With "For You," NANCE Focuses on His Most Important Audience: Himself

Prioritizing personal fulfillment over external validation, the Raleigh rapper sounds sharper than ever, and genuinely at peace.

With "For You," NANCE Focuses on His Most Important Audience: Himself

It’s somewhat irrelevant to NANCE’s new single, “For You,” but also not completely irrelevant, to state that my favorite social media trend of late has been a series of videos of a kid watching lights turn off

That’s it. He appears on screen, announces that the lights behind him will soon be turning off, and eventually they do. He then says, with admirably consistent gusto each time, “OPE! They turned off! Ohh-kay. Make sure you like and follow. Goodbye!” If you’re at all familiar with social media and the modern attention economy, you won’t be surprised to hear that this account, which uploaded its first post less than three weeks ago, now has 243,000 followers. (Super Empty’s account, which I’ve been carefully and laboriously tending to since January, has 610.)

Lights-off-kid is no menace — the massive popularity of his videos is arguably a demonstration of our gluttonous, non-stop content cycle, and the algorithms that power it, at their most wholesome and benign. But it’s hard to not see his stratospheric rise in a matter of weeks (recent partnerships: Top Golf, Texas Roadhouse, and the U.S. Air Force Academy), for something as simple as watching the lights turn off, as an uncomfortable reminder of the simplicity with which fame (at least of a certain kind) can be achieved in our social media-molded era of the Internet age — and subsequently, how hopelessly drawn many are to chasing it. From bogus YouTube business gurus to AI-generated music and art, modern life is awash in scams that promise a swift escape from the crushing pressures of capitalism. Shameless gambits for quick cash or notoriety are the expected norm, and there’s an ever-broadening understanding that it’s increasingly impossible to know if what we’re seeing or hearing is actually real.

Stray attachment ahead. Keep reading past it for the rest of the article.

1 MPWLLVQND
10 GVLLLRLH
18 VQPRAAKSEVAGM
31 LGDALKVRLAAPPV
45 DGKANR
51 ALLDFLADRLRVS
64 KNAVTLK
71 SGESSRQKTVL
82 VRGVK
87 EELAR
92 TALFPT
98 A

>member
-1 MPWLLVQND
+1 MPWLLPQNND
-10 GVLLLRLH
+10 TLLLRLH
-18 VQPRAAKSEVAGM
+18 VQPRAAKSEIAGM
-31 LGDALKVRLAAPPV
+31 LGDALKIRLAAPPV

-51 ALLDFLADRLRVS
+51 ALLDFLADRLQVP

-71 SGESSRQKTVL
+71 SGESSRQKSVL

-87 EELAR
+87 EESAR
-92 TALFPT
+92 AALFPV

Maybe that’s why it’s so refreshing, especially within a genre historically known for a certain amount of fake-it-til-you-make-it bluster and posturing, to see more rappers dropping the facade, turning inward and creating material out of their own insecurities and doubts, rather than trying to convince us of things that we may otherwise suspect to not be true.

The most prominent example of this last Friday was Rapsody’s long-awaited, deeply introspective fourth studio album, Please Don’t Cry. But also released, albeit to less fanfare, was the excellent single “For You” by Raleigh veteran NANCE, which in its own ways tackled many of the same themes: of identity, of acceptance, of the pitfalls of seeking happiness in external validation. Though it carries a similar sonic texture to his songs from years past (courtesy of production mainstay Fourth Shift), “For You” depicts an artist not only sharper, more focused and more original in his songwriting, but maybe most importantly, one who, after years of striving for satisfaction, is genuinely content.

While NANCE’s creative, outside-the-box marketing campaigns have regularly earned him some of the best awareness and recognition among indie emcees in Raleigh, the same couldn’t always be said in the realm of critical acclaim. Eight years ago, 25 years old, and considering myself some kind of serious authority on hip-hop, I wrote for INDY Week: “exhaustively comparing one pop culture reference to the next prevents NANCE from taking listeners anywhere emotionally or narratively,” and “almost every rapper today is taking notes from Drake’s blueprint, but the correlations on Everything I Need are overt and unavoidable.” I had nice things to say too, but when he laments on “For You” that the “local scene never embraced the kid,” I can think of at least one thing it may be in reference to.